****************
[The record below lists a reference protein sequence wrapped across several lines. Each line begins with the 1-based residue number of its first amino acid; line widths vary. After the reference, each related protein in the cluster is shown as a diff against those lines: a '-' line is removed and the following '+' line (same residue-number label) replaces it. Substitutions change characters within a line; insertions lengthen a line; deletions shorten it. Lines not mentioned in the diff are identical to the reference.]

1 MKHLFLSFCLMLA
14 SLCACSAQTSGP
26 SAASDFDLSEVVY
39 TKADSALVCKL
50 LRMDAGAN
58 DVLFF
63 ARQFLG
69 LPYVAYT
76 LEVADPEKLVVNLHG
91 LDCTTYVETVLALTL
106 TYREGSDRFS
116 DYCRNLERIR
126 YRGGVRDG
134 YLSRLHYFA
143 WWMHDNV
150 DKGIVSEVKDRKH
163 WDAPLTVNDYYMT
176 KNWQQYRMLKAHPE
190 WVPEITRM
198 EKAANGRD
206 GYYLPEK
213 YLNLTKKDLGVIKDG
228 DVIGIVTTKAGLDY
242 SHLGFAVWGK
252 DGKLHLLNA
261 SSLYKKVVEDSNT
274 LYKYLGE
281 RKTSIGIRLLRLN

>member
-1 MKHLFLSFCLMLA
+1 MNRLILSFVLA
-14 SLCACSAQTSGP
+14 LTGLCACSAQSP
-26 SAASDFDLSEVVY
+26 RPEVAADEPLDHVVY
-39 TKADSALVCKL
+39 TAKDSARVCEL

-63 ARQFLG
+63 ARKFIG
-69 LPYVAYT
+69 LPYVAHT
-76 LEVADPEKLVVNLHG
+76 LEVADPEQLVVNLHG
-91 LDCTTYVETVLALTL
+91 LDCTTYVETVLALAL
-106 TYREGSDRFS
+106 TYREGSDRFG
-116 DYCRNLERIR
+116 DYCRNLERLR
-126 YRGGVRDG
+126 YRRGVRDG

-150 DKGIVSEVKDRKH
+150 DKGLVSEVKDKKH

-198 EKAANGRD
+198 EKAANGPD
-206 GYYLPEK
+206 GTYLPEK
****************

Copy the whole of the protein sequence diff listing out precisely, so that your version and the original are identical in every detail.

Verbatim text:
[The record below lists a reference protein sequence wrapped across several lines. Each line begins with the 1-based residue number of its first amino acid; line widths vary. After the reference, each related protein in the cluster is shown as a diff against those lines: a '-' line is removed and the following '+' line (same residue-number label) replaces it. Substitutions change characters within a line; insertions lengthen a line; deletions shorten it. Lines not mentioned in the diff are identical to the reference.]

1 MKHLFLSFCLMLA
14 SLCACSAQTSGP
26 SAASDFDLSEVVY
39 TKADSALVCKL
50 LRMDAGAN
58 DVLFF
63 ARQFLG
69 LPYVAYT
76 LEVADPEKLVVNLHG
91 LDCTTYVETVLALTL
106 TYREGSDRFS
116 DYCRNLERIR
126 YRGGVRDG
134 YLSRLHYFA
143 WWMHDNV
150 DKGIVSEVKDRKH
163 WDAPLTVNDYYMT
176 KNWQQYRMLKAHPE
190 WVPEITRM
198 EKAANGRD
206 GYYLPEK
213 YLNLTKKDLGVIKDG
228 DVIGIVTTKAGLDY
242 SHLGFAVWGK
252 DGKLHLLNA
261 SSLYKKVVEDSNT
274 LYKYLGE
281 RKTSIGIRLLRLN

>member
-1 MKHLFLSFCLMLA
+1 MNRLILSFVLA
-14 SLCACSAQTSGP
+14 LTGLCACSAQSP
-26 SAASDFDLSEVVY
+26 RPEVAADEPLDHVVY
-39 TKADSALVCKL
+39 TAKDSARVCEL

-63 ARQFLG
+63 ARKFIG
-69 LPYVAYT
+69 LPYVAHT
-76 LEVADPEKLVVNLHG
+76 LEVADPEQLVVNLHG
-91 LDCTTYVETVLALTL
+91 LDCTTYVETVLALAL
-106 TYREGSDRFS
+106 TYREGSDRFG
-116 DYCRNLERIR
+116 DYCRNLERLR
-126 YRGGVRDG
+126 YRRGVRDG

-150 DKGIVSEVKDRKH
+150 DKGLVSEVKDKKH

-198 EKAANGRD
+198 EKAANGPD
-206 GYYLPEK
+206 GTYLPEK